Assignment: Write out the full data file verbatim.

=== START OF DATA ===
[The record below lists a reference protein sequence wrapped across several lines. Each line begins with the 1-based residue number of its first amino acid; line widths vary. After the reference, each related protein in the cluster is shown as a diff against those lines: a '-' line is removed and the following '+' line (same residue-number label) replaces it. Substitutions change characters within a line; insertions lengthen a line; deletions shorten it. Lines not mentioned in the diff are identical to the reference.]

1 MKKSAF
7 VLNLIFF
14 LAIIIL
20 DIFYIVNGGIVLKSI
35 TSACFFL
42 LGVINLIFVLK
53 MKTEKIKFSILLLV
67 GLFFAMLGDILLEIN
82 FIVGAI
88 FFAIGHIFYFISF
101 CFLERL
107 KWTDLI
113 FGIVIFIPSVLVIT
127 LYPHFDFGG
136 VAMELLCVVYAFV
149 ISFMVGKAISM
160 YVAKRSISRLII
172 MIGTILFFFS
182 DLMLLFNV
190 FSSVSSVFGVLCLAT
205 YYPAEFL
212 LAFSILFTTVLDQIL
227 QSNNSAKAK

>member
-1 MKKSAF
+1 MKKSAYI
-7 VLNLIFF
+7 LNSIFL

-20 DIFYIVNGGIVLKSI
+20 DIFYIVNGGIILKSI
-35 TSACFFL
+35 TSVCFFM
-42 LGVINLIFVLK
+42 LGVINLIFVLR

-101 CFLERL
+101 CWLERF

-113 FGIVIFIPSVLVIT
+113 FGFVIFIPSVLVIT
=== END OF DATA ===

[The record below lists a reference protein sequence wrapped across several lines. Each line begins with the 1-based residue number of its first amino acid; line widths vary. After the reference, each related protein in the cluster is shown as a diff against those lines: a '-' line is removed and the following '+' line (same residue-number label) replaces it. Substitutions change characters within a line; insertions lengthen a line; deletions shorten it. Lines not mentioned in the diff are identical to the reference.]

1 MKKSAF
7 VLNLIFF
14 LAIIIL
20 DIFYIVNGGIVLKSI
35 TSACFFL
42 LGVINLIFVLK
53 MKTEKIKFSILLLV
67 GLFFAMLGDILLEIN
82 FIVGAI
88 FFAIGHIFYFISF
101 CFLERL
107 KWTDLI
113 FGIVIFIPSVLVIT
127 LYPHFDFGG
136 VAMELLCVVYAFV
149 ISFMVGKAISM
160 YVAKRSISRLII
172 MIGTILFFFS
182 DLMLLFNV
190 FSSVSSVFGVLCLAT
205 YYPAEFL
212 LAFSILFTTVLDQIL
227 QSNNSAKAK

>member
-1 MKKSAF
+1 MKKSAYI
-7 VLNLIFF
+7 LNSIFL

-20 DIFYIVNGGIVLKSI
+20 DIFYIVNGGIILKSI
-35 TSACFFL
+35 TSVCFFM
-42 LGVINLIFVLK
+42 LGVINLIFVLR

-101 CFLERL
+101 CWLERF

-113 FGIVIFIPSVLVIT
+113 FGFVIFIPSVLVIT